I pause. He’s astute. I don’t like any of my mom’s boyfriends. The ability to detect lies (and general unsavouriness) skipped a generation, so my mom judges potential boyfriend’s characters on the make of truck they drive and whether they have a hyphen in their first name. Or so it seems, judging from Billy-Bob, A-Jay and Ricky-Ray, all of whom have driven white Ford pick-ups, and none of whom have stuck around for longer than it takes for milk to curdle.

‘What about you?’ I ask, not wanting to get drawn into a conversation about my mom, who’s currently hooked up with a guy called Archie-Lee, owner of the local trailer park. ‘What drew you to this place?’

He slurps his milkshake. ‘Savannah has its limitations.’

‘Admit it,’ I say. ‘You’re a Gnarly Surs groupie. You follow them across the country.’

He laughs, and my stomach flips as a cotton candy cloud blooms in the air over him. Pink is not just the colour of princesses. It’s also the colour of lust and love. The two are hard to tell apart, hence my wariness around members of the opposite sex. But with Ryder I note my usual wariness is strangely absent.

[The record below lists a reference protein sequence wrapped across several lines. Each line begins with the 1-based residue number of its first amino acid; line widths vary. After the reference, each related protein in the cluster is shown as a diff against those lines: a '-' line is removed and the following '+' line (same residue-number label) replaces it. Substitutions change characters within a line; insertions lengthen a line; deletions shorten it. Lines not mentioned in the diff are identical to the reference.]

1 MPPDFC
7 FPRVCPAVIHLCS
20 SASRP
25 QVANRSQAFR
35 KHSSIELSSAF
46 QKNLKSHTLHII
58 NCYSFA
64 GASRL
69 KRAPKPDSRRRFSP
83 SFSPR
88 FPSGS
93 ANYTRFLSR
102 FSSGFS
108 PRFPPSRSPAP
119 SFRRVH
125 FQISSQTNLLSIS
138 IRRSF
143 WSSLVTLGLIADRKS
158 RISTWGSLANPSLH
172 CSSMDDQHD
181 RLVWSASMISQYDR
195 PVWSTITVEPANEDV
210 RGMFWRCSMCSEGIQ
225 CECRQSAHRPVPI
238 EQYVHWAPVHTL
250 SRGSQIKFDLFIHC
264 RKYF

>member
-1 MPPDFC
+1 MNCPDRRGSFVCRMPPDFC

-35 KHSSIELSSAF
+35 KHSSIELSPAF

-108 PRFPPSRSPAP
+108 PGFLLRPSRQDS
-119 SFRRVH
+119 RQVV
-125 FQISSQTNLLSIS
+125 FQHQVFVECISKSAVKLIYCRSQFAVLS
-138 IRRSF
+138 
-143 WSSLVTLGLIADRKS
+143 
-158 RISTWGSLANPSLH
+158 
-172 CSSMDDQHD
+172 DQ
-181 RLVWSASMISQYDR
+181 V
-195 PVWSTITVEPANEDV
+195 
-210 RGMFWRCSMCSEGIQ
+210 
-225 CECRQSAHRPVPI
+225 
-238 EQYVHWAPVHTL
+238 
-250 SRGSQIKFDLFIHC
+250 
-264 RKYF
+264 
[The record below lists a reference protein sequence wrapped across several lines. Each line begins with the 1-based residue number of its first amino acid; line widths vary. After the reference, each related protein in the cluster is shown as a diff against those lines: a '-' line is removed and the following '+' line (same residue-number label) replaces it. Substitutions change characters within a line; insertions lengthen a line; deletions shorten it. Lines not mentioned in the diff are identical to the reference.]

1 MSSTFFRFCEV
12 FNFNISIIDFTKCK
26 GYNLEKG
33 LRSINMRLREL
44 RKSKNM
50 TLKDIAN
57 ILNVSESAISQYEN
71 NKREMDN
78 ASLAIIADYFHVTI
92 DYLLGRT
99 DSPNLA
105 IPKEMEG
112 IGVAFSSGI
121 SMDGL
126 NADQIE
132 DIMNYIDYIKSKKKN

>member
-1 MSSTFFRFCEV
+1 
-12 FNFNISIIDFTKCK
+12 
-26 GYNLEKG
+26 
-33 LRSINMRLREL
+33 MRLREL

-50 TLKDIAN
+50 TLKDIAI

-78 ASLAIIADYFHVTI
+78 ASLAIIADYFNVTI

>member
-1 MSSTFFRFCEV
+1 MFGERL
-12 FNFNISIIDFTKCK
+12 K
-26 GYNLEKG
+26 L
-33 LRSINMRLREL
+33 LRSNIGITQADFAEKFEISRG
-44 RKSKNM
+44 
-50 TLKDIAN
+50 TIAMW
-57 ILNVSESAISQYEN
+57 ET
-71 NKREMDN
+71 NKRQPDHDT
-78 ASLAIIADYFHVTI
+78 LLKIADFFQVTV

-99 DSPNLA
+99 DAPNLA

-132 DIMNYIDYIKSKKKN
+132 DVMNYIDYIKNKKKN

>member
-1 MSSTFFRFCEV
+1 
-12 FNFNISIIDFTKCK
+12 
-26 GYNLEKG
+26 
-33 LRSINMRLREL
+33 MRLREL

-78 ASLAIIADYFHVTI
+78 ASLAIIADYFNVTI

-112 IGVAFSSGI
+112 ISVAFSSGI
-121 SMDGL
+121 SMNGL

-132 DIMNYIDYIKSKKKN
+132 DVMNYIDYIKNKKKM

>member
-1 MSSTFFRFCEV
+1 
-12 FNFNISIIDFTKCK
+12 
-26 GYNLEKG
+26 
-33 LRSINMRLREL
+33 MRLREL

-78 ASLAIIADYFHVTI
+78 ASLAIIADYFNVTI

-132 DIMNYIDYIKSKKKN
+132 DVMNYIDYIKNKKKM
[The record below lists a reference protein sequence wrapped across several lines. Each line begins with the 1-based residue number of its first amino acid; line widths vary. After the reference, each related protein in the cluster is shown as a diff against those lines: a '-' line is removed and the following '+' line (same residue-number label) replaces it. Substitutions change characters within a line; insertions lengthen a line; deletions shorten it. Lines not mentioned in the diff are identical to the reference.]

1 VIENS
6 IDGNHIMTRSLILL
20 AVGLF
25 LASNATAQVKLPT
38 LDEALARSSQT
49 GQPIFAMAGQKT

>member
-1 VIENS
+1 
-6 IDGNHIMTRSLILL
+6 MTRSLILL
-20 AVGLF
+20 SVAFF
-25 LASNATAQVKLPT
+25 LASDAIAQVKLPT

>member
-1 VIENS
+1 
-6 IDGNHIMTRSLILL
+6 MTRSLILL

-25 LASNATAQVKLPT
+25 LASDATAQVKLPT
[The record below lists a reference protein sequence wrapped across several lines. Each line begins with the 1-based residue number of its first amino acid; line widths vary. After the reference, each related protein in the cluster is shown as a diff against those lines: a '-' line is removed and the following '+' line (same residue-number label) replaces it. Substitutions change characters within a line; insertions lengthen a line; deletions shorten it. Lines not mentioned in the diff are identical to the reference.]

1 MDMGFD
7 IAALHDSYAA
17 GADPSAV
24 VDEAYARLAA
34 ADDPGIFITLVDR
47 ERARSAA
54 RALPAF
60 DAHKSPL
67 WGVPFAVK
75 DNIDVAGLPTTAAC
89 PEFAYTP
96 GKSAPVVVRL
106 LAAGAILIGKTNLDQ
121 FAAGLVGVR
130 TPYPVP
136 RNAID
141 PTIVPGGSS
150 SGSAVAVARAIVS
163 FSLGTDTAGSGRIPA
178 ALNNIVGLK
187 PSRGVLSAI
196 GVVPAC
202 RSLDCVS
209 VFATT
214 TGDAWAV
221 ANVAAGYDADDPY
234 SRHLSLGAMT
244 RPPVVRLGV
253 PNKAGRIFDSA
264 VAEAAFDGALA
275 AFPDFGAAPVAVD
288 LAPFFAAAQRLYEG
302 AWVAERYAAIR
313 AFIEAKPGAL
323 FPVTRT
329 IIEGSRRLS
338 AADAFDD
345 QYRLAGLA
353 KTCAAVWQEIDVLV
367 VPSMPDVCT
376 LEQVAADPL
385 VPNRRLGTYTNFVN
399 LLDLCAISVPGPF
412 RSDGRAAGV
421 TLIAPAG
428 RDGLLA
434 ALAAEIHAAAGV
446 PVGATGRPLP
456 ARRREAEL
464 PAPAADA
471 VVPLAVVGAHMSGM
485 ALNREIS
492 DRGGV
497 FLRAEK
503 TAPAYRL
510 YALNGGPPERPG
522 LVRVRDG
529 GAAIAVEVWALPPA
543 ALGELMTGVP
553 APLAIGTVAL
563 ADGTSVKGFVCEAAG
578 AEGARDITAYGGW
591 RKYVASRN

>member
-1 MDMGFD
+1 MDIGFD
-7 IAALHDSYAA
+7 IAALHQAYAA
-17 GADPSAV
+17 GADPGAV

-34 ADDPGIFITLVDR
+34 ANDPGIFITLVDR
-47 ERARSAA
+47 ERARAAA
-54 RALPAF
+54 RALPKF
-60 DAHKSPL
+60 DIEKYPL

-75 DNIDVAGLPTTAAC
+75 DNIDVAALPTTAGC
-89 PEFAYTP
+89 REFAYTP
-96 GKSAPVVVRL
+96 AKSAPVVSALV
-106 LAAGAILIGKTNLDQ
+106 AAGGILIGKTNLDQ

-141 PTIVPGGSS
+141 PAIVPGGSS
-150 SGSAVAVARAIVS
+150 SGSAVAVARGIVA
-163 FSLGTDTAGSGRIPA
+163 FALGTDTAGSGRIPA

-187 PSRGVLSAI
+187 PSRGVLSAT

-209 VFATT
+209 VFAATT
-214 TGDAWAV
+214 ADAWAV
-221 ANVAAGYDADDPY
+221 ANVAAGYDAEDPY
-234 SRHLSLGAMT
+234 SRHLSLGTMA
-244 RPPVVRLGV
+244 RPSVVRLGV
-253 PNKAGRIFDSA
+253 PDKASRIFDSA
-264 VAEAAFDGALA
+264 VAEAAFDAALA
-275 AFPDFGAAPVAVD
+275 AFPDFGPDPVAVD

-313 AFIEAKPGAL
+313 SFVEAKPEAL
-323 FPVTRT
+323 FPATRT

‘Yeah, you got me,’ he says. ‘That’s why I’m here.’

Just then his eyes flick behind my head to the door and I watch as all the blood drains from his face. The cotton candy bloom withers away, and the air around him becomes concrete grey. I spin around.

Two guys have strolled into the restaurant. The rays bursting off them make the biker crew back at the Majestic seem like a bunch of kids high on ice-cream. Thunder clouds of roiling black and grey swim and pulse around them.

There are several Latino gangs in Oxnard up the road who like to cruise town – I guess as some form of pissing contest with the local biker crews. One quick glance at these guys (and a glance is all you’d want to give them) and it’s clear that the In-N-Out Burger is now attracting more unsavoury types than my mother.